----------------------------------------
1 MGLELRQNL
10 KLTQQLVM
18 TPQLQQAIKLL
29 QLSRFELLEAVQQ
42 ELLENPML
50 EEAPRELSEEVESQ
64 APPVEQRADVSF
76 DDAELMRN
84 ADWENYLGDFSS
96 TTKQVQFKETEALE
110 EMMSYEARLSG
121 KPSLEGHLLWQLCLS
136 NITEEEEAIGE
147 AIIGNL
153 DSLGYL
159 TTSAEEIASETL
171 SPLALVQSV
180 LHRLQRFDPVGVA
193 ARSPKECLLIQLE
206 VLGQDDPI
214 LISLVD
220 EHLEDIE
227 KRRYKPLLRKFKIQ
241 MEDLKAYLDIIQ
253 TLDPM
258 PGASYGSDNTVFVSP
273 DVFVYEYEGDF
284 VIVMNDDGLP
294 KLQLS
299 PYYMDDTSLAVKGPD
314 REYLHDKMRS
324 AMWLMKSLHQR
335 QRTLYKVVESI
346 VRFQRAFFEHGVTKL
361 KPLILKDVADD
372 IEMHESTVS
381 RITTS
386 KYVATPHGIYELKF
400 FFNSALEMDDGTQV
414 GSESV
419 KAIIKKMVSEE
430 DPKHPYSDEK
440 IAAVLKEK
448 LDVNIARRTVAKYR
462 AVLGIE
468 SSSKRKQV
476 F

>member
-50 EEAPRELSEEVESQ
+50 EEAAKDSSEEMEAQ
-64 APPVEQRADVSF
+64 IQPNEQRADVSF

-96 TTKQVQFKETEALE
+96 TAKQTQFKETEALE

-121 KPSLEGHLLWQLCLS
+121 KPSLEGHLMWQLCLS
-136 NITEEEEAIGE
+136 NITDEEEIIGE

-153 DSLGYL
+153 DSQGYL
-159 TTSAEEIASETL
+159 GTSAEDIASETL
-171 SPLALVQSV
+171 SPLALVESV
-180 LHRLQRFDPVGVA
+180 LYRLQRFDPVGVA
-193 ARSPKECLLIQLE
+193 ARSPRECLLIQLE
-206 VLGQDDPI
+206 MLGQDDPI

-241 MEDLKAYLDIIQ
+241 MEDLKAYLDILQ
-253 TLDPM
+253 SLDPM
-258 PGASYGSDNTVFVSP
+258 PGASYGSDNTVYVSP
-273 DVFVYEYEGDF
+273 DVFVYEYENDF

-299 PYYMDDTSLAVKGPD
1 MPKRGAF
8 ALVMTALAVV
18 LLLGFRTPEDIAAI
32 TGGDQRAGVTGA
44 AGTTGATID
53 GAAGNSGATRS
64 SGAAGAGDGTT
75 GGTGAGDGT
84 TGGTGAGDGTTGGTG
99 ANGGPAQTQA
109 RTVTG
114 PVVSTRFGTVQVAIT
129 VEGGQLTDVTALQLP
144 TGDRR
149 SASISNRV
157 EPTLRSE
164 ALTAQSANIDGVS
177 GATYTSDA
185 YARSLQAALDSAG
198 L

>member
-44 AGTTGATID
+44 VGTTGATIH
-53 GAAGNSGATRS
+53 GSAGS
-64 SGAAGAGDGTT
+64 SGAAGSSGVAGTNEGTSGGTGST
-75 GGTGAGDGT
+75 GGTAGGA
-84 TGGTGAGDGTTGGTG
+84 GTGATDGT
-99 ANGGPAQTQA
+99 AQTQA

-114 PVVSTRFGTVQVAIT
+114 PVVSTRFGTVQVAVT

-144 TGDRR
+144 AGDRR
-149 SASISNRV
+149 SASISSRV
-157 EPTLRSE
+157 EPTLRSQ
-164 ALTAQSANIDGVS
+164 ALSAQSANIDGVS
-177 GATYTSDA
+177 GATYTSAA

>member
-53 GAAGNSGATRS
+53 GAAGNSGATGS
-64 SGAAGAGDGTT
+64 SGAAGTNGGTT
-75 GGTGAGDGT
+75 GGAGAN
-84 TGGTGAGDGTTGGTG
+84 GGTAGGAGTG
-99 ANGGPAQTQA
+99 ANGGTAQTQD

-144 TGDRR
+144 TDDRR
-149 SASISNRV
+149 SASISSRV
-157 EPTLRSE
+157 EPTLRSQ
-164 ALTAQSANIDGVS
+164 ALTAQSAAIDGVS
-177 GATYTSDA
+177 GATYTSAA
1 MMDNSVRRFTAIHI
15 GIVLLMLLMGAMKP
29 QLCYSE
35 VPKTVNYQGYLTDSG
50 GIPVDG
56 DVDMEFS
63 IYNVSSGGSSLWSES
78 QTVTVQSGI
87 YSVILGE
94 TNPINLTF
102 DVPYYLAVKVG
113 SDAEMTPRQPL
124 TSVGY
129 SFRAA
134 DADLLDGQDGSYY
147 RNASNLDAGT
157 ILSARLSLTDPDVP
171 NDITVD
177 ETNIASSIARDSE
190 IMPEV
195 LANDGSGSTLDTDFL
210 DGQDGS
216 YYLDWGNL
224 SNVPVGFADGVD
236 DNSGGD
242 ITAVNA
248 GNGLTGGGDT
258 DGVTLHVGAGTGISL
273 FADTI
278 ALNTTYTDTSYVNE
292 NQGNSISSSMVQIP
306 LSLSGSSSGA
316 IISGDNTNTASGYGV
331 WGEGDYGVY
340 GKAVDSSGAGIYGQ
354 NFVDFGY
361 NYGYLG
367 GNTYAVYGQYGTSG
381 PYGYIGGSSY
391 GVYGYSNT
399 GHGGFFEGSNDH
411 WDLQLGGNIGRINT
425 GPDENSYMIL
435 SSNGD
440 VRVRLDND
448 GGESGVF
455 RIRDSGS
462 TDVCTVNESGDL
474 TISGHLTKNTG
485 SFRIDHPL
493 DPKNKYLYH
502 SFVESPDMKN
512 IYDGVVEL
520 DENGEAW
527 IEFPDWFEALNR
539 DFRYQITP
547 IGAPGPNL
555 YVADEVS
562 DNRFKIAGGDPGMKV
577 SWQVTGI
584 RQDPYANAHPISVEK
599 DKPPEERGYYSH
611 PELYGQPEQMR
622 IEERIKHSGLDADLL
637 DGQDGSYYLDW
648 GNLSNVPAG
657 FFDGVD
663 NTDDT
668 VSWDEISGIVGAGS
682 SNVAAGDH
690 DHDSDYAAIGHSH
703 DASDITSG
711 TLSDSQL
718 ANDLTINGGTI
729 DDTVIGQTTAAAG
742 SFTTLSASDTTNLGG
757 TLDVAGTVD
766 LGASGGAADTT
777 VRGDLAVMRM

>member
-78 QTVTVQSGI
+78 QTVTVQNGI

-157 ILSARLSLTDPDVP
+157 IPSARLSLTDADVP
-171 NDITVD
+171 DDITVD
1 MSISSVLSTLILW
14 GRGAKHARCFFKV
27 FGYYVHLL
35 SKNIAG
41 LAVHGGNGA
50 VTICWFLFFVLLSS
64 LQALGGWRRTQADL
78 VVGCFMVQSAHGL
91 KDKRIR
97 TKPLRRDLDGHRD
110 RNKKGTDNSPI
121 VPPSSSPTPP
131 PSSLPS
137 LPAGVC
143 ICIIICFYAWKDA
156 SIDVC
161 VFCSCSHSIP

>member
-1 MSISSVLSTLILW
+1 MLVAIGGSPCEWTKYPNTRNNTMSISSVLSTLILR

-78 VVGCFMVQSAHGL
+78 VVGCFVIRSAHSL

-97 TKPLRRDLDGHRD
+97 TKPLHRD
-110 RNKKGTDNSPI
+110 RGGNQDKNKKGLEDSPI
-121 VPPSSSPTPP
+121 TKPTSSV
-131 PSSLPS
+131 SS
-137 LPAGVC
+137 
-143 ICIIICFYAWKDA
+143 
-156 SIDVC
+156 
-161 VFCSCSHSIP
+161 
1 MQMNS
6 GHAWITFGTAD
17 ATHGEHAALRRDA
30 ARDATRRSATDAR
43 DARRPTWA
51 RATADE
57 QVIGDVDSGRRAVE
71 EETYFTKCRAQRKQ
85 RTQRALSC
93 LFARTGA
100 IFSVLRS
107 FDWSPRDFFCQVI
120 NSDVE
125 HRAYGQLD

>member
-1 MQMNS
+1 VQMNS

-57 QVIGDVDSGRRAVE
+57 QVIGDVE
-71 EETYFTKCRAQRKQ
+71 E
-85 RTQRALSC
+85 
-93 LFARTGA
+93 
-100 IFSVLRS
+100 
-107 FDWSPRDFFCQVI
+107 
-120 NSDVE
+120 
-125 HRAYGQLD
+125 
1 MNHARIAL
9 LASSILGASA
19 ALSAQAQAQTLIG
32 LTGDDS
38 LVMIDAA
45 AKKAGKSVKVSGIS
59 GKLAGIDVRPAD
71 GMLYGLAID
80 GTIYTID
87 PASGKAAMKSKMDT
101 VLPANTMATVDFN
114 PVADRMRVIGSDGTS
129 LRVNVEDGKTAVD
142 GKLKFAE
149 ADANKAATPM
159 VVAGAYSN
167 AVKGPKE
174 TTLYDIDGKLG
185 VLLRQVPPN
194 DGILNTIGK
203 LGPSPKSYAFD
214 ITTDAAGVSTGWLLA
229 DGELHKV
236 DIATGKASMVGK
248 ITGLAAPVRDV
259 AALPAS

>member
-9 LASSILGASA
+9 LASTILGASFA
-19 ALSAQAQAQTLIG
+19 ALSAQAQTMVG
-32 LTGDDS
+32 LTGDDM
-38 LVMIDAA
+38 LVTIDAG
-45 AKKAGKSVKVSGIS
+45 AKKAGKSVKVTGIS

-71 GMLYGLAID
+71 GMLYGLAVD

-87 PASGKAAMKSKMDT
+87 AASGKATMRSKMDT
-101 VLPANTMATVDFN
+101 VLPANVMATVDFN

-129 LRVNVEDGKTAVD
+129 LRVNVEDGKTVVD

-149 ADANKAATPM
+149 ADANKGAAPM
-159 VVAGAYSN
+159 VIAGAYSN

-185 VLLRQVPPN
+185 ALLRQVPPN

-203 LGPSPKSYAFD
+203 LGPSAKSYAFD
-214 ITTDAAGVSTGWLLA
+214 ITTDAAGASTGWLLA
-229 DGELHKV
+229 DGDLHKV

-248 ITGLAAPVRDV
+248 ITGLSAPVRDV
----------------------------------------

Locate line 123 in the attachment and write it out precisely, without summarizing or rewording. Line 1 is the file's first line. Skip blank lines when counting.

-177 GATYTSDA